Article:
Nor did Aquino stand behind his third Customs Commissioner John Sevilla when the reforming BoC head complained of political pressure against his anti-smuggling drive before resigning in April. Now, incumbent Commissioner Alberto Lina, back on the job after a brief stint during the Arroyo administration a decade ago, wants to target balikbayan boxes.

Without presidential backing, however, no anti-smuggling campaign will make much headway. In the 1990s, then President Fidel Ramos supported Parayno in instituting a computerized risk assessment system of green, yellow and red lanes, and rewards for Customs agents and other parties who provide intelligence on smuggling. That kept legitimate trade flowing fast, while stanching known contrabandits. And it brought BoC’s graft ranking from third among surveyed agencies to below 30th.

Restoring and upgrading the Ramos-era system, which was subsequently perverted to give illicit traders free rein, must be a top priority of the next government. So should a more stringent monitoring of about 100 private ports around the country, mostly with just one Customs official watching.

For sure, it’s impossible to completely secure a coastline twice as long as America’s. But with proper systems and management — backed by Malacañang’s political will — the main cargo channels can be far better safeguarded against smugglers.

Otherwise, territorial integrity, peace and order, economic and ecological interests, and other national security tenets shall continue being sacrificed to line the pockets of the powers that be.


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  1. It will be next to impossible for this administration of curb smuggling. The authorities knows who the bigtime smugglers are, but they are untouchable because they are part
    of the notorious KKK. It people endorsed by this administration wins in the forthcoming election. Philippines will go to drain and probably will cause a nationwide uprising.
    People in the like of DE LIMA, GUINGONA, TRILLANES, CAYETANO will not contribute any good for the country. What they know is to destroy the integrity of others to promote their own agenda.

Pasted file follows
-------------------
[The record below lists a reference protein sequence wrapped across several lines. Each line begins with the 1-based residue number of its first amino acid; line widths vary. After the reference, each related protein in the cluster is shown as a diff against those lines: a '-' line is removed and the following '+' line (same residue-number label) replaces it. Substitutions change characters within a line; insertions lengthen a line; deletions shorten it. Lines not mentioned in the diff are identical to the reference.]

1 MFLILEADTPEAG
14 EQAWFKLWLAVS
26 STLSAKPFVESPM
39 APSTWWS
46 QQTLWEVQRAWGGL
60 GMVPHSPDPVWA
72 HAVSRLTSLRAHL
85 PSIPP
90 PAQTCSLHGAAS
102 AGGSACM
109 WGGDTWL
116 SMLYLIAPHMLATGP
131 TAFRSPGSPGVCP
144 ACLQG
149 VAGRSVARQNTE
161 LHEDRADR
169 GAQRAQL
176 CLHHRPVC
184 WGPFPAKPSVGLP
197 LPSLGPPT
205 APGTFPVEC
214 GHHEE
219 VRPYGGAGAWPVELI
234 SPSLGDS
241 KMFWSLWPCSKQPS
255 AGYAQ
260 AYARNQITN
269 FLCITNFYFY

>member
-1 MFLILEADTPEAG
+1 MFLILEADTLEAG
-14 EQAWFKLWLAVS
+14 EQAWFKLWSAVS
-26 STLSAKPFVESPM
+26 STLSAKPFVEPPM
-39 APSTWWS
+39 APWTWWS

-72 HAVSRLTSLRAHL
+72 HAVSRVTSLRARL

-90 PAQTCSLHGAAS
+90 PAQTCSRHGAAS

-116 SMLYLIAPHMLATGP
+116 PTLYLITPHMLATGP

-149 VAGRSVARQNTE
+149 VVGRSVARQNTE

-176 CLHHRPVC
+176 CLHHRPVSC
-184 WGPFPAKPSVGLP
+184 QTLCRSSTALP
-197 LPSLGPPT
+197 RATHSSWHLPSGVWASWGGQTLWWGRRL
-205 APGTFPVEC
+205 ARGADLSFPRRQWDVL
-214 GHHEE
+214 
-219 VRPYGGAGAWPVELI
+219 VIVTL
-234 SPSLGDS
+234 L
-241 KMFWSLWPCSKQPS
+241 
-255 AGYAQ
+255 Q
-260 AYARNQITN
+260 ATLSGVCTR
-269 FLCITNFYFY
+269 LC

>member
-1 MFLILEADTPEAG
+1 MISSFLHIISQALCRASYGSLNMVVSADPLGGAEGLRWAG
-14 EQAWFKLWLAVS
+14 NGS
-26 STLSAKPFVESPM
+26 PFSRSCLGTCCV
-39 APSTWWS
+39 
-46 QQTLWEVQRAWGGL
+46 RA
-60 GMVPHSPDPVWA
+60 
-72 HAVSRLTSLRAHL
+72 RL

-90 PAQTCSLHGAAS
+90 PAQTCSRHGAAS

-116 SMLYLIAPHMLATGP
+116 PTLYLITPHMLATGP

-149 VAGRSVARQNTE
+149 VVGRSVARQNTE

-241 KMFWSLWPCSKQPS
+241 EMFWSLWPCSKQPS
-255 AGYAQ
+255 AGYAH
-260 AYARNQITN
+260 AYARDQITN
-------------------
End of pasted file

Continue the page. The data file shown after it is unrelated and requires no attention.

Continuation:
I have been observing the events happening in our country. If only I have the means to promote and preserve the integrity of the people being ruin by these selfish and vendictive personalities, I will spend my whole life doing it. Unfortunately the only contribution that I can do is to talk to my fellow OFWs and request them to relay the truth to their relatives and friends.
    Noong una idol ko si Pimentel, pero ngayon naging sunod-sunuran siya sa tatlong kasama niyang mga sinungaling. Si Trillanes at Cayetano kung magsalita, akala mo kung gaano KALINIS pero kung tutuusin mo sila ang pinakamaruming politico sa ating bansa.

  2. Let us say there are some technical smuggling in the balik bayan boxes but how much can you really load in a box. Even drug smugglers will have a 2nd look to use this system because of the risk of contamination of the product since it takes a minimum of 60 days from point of origin. In the United States where more than 50 percent of balikbayan boxes are coming only a foolish drug dealer will ship his product to the Philippines when it can be sold higher in America. The largest shipper in the US is LBC where they have vast network in the whole country and in almost every cities including unknown city of Fresno and Delano in California. Commissioner Bert Lina is in this forwarding business and his move to inspect the boxes is highly suspicious because it can delay the deliveries of LBC which is his main unbeatable competitor. If Lina is trying to tell us gun smuggling thru boxes these are high risk because one has to disassemble it into part and shipped into different boxes but the numbers is immaterial is not enough to arm a platoon of rebels. Better think of something else Bert because this will further unsell Mar Roxas. Ayaw na tao kay Mar iinisin mo pa kaming pinadadalhan ng balikbayan boxes. Galit ka ata kay Mar?

    • Nestor Baylan on

      The only security threat to the country as far as I am concerned are the gun running activities of our soldiers and police officers and smuggling of weapons from Mindanao to armed Muslim rebels rather than those balikbayan boxes coming mostly from the US. I am from NY and evertime I send a package it is x-rayed and I have to declare the contents. It is far- fetched that guns could find their way in those boxes. If ever I send a sneaker it is purchased from discount stores. Normally balikbayans send hand-me- down items. Luxury items in balikbayan boxes? You must be pulling my leg!

  3. ITO ANG LEGACY NI PNOY AT MGA TAO NIYA ng umupo sila tumatakbo ng maayos MRT pasok ROXAS sa DOTC nilagay si Vitangcol sinipa SUMITOMO result puro aberya ENTER ABAYA lalong lumala..DPWH, MMDA, DENR wala din BOC nagging grabe puedeng ilagay sa guiness book dahil 2,000 container vans nawala at di na nakita. Enter Lina buksan OFW boxes to make sure na walang drugs, kontrabando at WEAPONS OF MASS DESTRUCTIONS..SANAMAGAN

  4. So they finally did something about smuggling. They are going to steal the contents of OFW boxes.